Cameron Diaz encourages women to embrace ageing and shares her best health tips

Suzie Bakos

At 43, Cameron Diaz has the looks and body to die for but is this enviable figure an achieveable goal for other women? The Something About Mary actress believes all women should enjoy a healthy lifestyle and shares her best tips on making the most of each stage of life.

The blonde bombshell, who Gwyneth Paltrow described as her "beauty mentor", talked about embracing the ageing process in her recent interview with Women's Health.

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Cameron wants women to embrace the ageing process

"Do we keep punishing other women and ourselves for growing older, for doing something that’s perfectly natural? Or do we pat each other on the back and say, 'You’re doing amazing?,'" she said.

Cameron studied the way bodies age for her new book, The Longevity Book, and feels she should share what she learnt with women of all ages. "I want women to understand their own journey and be prepared for it," she said.

The Bad Teacher actress caused a stir on social media when she gave her 1.9 million Instagram followers a sneak peek of the cover of her book, for which she opted to go completely make-up free.

Cameron is very proud of her book

The Hollywood star explained just how important diet and exercise are for women in their 20s. "Bone mass is really important in your twenties – after that, we don’t build much bone anymore.

"Your twenties are your best chance to build bone through nutrition, physical activity and strength training," she told the publication.

For women who are considering starting or adding to their family, she suggested thinking about fertility in their 30s was the best option. "After 35, most women’s eggs start to dwindle," she said.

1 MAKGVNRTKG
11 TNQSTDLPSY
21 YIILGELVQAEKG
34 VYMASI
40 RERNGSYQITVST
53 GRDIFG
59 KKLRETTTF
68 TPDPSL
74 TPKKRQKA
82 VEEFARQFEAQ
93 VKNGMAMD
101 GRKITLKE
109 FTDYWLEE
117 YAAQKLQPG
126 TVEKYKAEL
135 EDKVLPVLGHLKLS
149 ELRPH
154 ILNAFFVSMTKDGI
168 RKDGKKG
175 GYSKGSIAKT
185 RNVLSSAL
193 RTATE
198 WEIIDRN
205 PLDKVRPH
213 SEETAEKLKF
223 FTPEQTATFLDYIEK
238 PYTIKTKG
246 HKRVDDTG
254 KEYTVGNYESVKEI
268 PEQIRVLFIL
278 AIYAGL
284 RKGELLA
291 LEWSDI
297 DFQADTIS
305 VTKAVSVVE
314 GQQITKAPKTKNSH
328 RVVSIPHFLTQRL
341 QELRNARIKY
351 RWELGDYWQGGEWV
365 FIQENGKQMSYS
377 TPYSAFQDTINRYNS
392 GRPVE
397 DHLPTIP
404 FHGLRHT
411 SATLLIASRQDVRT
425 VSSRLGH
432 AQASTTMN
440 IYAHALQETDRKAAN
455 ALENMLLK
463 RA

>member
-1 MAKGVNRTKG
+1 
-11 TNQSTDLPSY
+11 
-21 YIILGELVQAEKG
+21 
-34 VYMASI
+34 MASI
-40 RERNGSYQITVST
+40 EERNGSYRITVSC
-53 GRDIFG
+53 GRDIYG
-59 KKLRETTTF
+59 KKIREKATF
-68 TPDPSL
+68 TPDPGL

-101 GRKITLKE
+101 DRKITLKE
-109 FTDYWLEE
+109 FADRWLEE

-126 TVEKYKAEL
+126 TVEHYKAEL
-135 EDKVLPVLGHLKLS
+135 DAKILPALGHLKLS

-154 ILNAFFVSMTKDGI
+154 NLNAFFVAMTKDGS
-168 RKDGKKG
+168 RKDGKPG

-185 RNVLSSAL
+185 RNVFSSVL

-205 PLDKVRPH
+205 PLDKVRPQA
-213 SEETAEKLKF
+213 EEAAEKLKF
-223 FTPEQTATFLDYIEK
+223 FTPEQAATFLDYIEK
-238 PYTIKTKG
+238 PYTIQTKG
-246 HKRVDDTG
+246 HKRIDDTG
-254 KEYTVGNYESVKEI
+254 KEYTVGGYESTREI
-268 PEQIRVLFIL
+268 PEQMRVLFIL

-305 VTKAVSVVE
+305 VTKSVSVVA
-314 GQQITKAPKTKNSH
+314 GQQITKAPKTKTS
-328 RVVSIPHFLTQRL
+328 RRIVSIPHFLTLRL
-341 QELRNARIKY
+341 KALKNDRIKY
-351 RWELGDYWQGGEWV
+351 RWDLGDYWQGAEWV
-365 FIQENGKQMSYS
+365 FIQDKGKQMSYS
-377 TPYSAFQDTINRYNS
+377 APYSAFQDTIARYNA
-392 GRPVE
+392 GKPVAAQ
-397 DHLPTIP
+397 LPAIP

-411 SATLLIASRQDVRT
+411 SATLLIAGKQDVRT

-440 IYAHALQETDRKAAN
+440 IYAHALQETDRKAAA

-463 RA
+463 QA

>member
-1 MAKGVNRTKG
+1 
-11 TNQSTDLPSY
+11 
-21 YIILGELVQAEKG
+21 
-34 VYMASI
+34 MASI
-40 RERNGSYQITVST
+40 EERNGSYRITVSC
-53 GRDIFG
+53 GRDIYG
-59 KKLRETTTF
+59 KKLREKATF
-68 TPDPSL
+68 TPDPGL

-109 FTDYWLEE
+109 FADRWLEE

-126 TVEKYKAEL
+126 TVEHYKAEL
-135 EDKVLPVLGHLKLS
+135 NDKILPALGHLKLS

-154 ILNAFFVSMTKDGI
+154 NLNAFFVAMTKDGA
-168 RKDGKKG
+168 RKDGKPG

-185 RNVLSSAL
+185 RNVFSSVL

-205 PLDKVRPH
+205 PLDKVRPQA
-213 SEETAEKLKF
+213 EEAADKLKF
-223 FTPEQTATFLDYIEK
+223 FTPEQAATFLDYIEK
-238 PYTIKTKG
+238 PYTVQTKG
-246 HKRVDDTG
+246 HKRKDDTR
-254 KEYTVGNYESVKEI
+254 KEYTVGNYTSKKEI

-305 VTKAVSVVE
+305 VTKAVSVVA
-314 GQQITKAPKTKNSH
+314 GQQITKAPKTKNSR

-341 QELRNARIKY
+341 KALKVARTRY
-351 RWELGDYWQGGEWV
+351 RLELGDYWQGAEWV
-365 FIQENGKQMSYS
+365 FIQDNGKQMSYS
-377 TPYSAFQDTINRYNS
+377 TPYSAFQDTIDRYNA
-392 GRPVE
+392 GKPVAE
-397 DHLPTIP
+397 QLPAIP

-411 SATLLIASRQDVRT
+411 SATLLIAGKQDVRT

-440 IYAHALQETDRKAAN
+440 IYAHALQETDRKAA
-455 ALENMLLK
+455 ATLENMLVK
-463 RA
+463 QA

Hello Ladies! Happy Fall! Hope everyone is enjoying this glorious time of year; the chillier air, the changing and falling leaves; all of the markers of another year coming to a close, and a hint at the new one about to unfold. I first wanted to thank all of you who answered our call this past summer to send in any questions you might have about aging in a female body. I am so grateful for your participation, as it allowed us to address your inquries in the next volume of the @TheBodyBook. It is centered around the mental, physical and emotional journey of aging. And as we diligently put the finishing touches on the book, we’d like to ask for your help once more. This book is for you and about you and that’s why we’d like to see you on the cover. Much like the cover of the Body Book, under the jacket, were we featured women of all different shapes, sizes, builds and ethnicities. We would like for you to feel represented again, this time to show where you are in your process of aging. So we invite you to take a picture of yourself. It should look much like the one I have here; against a plain background, this general framing-you can crop closer to a portrait, and the higher-def the better! We’d like to see more of that beautiful face of yours than the body this time. And if you want to snap one with yourself and your mom and your daughter together, or any multiple generations or expressions of your journey with aging, we’d love to see those, too! And for the 50 we use on the actual cover, we’ll send you a signed copy of the book when it hits bookstores in April. So be yourself with it, be brave with it, have fun with it, and we can’t wait to see. Thank you again and Happy Selfie-ing!! Ox, Cameron To submit, click the link in my profile.

A photo posted by Cameron Diaz (@camerondiaz) on

The actress went make-up free on Instagram

"There’s no way of knowing until you test yourself. That might be something you want to do in your early thirties if your fertility is important to you."

The American star revealed that women in their 40s should put less pressure on themselves and instead, focus on really enjoying life.

"Make connections, make friends, join communities, and really honour yourself. You’re getting ready to make that transition to menopause, so pay attention to where you’re at emotionally, physically and mentally.

"The women who stress have it longer and harder, but the ones who accept it have it shorter and less severe."

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